Step 3 to fix NJ: change farmland assessment and ban fake farms (Opinion)
The head of NJ Transit is pulling one over on all of us. Not only is he at the helm of one of the worst run public transportation systems in America, but he’s not even close to paying his ‘fair share’ of taxes.
The guy seems to be pretending to be a sheep farmer in order to qualify for a huge tax break. Five acres of so-called farmland where he’s paying less than $20 a year. Here’s an elite insider making nearly three hundred thousand dollars a year on the backs of taxpayers and commuters benefitting from a law that started in the 1960’s in order to help actual farmers.
If we agree that farming in New Jersey has value for our communities and our economy then we should work hard for tax policies, which help farmers get through winter months. The lower assessment certainly helps small family farms and should be kept in place. But when elite bureaucrats can claim they have “a labor of love” actual statement on the Corbett issue from NJ Transit, we have a problem.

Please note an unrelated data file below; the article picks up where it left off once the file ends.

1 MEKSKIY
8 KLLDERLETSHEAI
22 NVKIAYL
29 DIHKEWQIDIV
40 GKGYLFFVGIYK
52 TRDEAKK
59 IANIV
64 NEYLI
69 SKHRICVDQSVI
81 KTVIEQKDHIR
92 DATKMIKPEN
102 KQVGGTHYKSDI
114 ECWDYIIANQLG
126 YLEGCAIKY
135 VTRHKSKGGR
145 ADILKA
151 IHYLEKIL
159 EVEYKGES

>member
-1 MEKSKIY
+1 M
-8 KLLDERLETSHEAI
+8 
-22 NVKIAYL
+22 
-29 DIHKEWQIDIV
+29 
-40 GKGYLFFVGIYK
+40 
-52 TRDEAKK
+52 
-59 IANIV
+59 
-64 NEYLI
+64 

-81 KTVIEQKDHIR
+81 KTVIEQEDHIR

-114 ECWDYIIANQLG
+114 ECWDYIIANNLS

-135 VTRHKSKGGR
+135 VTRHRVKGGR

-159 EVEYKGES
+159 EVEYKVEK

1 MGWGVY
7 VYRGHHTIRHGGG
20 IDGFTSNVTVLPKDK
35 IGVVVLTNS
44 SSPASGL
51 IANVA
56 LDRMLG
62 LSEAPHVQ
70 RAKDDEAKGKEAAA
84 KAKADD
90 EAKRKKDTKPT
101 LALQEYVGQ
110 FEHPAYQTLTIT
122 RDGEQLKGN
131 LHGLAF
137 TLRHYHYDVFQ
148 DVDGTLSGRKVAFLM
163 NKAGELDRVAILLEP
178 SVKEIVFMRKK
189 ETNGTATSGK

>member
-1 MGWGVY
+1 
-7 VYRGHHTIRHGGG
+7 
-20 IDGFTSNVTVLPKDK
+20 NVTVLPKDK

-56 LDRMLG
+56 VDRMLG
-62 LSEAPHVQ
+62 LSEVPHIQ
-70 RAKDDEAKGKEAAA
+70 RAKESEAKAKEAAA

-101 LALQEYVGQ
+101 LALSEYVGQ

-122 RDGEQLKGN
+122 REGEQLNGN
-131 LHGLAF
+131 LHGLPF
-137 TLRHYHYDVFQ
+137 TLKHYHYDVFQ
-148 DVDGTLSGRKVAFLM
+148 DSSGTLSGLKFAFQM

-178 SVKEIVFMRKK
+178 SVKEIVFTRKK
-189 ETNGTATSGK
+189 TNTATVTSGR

When huge corporations take advantage of the low rate at the expense of middle and working class taxpayers not fortunate enough to qualify for a ‘fake farm’, we have a problem. So on day one with a new Governor we should see a meeting with the stakeholders, namely small farms that make up the backbone of the NJ farming economy, and set standards that will stop the abuse currently being done legally by out-of-touch bureaucrats like Kevin Corbett.
Bill Spadea is on the air weekdays from 6 to 10 a.m., talkin’ Jersey, taking your calls at 1-800-283-1015. Tweet him @NJ1015 or @BillSpadea. The opinions expressed here are solely those of Bill Spadea.
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